By Jimmy Tomazinis
mail@floridanewsline.com

June, July, and August typically mean hot, humid days with consistent afternoon thunderstorms for our area of the river — and June was brutally hot with just a bit of rain. This extension of a hot, dry period has really kept the salinity up from the Buckman Bridge south. Higher salinity makes our area a little more comfortable for fish such as spotted seatrout and unfortunately hardhead catfish, which have really been a pain for anyone soaking shrimp on the bottom lately. 

One drawback is the increased salinity can really hamper the eel grass growth and even kill it if it gets too high. The eelgrass beds provide crucial habitat for juvenile fish and crustaceans in the river. We need some rain, just not too much. 

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So how’s the fishing been? This has been one of the better starts to shrimp season that we’ve had in a number of years, both in size and numbers. An abundance of shrimp means easy bait catching and a lot of hungry fish around looking for a shrimp dinner.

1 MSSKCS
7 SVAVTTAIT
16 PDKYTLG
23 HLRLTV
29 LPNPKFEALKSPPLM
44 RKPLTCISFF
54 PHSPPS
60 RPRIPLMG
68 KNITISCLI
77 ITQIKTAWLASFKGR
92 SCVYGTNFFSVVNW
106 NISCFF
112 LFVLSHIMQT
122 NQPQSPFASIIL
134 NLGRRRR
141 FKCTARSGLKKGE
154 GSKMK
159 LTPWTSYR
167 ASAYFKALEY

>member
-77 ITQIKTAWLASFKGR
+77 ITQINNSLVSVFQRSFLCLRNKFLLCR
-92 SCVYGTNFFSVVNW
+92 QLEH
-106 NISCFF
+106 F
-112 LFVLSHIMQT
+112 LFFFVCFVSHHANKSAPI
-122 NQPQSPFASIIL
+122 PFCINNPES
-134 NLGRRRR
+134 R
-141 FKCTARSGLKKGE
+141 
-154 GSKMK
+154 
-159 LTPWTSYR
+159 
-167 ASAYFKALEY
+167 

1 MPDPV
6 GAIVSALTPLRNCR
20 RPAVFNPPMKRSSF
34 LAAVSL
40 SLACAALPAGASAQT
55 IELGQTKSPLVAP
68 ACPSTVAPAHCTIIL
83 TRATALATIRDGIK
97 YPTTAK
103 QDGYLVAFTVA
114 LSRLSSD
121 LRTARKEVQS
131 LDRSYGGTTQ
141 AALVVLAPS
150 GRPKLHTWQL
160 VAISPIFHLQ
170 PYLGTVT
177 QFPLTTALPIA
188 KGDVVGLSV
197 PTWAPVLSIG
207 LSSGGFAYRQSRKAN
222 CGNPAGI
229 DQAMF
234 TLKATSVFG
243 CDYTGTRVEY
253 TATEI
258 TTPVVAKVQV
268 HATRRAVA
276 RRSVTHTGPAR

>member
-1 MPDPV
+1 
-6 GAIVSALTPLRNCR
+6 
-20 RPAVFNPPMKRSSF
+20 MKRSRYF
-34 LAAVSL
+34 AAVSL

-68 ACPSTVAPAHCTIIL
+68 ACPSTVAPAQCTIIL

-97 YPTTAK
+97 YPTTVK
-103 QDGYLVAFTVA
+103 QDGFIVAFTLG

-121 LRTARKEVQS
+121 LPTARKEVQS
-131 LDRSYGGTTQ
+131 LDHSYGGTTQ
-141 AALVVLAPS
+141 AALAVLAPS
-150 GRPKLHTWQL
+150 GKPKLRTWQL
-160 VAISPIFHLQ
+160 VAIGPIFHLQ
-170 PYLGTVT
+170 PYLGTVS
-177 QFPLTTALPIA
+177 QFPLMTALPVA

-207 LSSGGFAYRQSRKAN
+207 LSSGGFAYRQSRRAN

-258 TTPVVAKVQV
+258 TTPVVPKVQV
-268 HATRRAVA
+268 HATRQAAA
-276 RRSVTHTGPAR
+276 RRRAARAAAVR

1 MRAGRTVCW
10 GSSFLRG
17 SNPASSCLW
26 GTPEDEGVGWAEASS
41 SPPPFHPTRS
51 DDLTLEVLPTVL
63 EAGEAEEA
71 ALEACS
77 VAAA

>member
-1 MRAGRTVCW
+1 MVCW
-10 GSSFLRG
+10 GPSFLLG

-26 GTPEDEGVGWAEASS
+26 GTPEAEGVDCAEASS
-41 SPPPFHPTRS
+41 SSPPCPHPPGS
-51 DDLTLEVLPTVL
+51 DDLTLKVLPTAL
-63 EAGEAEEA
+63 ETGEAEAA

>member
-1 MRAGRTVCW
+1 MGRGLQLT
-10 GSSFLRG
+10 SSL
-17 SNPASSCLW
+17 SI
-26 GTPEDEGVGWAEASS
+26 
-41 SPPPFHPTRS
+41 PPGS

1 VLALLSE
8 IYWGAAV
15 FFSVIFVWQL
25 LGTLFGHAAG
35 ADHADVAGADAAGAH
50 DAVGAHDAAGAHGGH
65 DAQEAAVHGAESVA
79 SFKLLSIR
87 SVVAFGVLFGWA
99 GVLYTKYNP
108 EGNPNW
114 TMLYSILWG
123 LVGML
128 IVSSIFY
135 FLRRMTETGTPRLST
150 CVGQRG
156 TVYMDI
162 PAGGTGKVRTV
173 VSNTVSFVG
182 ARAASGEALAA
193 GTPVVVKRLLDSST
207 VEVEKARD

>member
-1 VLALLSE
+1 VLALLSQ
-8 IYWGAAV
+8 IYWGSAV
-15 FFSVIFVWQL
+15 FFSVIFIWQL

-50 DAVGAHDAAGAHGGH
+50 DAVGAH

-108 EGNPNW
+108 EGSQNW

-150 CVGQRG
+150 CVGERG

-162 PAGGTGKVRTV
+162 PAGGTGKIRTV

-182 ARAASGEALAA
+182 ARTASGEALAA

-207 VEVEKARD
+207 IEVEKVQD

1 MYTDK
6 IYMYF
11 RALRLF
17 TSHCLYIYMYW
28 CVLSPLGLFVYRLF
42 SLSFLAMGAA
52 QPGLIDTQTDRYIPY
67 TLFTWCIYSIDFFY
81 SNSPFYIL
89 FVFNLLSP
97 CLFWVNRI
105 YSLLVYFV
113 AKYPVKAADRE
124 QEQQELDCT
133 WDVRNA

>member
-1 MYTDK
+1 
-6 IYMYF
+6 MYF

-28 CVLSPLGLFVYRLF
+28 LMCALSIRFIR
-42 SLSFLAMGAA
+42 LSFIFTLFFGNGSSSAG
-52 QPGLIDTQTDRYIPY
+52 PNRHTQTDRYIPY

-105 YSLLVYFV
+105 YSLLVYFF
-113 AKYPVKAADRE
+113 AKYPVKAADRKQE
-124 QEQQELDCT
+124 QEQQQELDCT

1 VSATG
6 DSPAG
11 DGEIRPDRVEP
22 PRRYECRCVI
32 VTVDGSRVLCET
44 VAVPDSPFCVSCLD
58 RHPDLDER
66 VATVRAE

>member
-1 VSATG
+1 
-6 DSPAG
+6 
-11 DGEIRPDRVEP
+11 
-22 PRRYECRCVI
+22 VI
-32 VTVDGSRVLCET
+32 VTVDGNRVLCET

One of the standouts have been the stripers. They are almost a given around bridge pilings or deeper docks when presented with shrimp right now. The water temperatures are in the upper 80s, so many of the fish seek the shade under docks or bridges as well as deeper water to stay cool. Currently redfish, flounder, and sheepshead can be found near the docks. Fish a bait on the bottom if specifically targeting these species, but a bait presented on or near the surface can coax a trout or bass into biting. Bass seem to have the highest affinity for the shrimp that are found in the river.

If you have never bass fished with live shrimp under a popping cork, I’d highly recommend it. The visual spectacle of watching a five pound bass chase a shrimp to the surface and almost jump out of the water trying to eat it is a sight to behold. 

If surf fishing is more your thing then there’s still a reason to take to the beach and brave the summer crowds. The late summer months give you one of the best chances to hook a tarpon from the sand. The pogy pods they feast on keep them within casting distance a lot of times. Fish where the bait pods are visible with a fresh dead pogy or live whiting and make sure your tackle is sufficient. 

Until next time, stay hydrated and tight lines.

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